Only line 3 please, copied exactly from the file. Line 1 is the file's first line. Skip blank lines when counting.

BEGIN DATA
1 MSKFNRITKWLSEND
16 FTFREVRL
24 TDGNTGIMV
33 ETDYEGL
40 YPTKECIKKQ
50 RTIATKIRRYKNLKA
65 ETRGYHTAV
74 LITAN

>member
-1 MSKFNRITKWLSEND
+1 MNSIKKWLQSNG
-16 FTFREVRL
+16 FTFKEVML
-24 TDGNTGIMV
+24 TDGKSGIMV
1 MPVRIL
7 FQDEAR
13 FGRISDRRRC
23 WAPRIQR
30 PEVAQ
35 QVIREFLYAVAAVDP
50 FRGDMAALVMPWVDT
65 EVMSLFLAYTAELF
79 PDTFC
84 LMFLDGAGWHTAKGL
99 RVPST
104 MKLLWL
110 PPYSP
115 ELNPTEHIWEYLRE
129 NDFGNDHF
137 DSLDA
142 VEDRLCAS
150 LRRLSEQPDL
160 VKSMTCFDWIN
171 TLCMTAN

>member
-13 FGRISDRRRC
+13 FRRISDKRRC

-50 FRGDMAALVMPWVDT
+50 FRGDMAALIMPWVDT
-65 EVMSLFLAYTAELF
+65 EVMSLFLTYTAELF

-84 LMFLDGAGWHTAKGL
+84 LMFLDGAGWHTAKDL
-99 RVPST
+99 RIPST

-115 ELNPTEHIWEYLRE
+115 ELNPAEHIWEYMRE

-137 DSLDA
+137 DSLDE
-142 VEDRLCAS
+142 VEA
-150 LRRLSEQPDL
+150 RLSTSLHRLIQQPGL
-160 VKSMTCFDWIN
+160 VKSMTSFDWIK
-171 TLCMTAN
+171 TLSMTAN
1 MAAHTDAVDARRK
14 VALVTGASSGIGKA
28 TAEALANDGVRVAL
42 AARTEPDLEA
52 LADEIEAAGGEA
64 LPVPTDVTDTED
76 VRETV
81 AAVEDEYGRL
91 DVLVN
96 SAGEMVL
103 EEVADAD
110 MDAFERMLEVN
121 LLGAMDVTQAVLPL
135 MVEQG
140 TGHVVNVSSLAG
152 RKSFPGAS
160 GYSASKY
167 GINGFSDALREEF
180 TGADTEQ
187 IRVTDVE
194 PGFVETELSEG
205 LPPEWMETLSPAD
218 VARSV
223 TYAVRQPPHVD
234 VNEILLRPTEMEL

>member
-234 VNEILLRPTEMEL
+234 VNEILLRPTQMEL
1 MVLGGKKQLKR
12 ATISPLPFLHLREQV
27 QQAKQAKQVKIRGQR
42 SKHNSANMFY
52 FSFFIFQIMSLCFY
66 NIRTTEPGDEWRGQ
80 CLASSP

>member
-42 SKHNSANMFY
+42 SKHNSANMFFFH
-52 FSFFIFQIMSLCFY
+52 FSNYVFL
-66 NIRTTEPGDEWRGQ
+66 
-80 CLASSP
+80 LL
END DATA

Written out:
24 TDGNTGIMV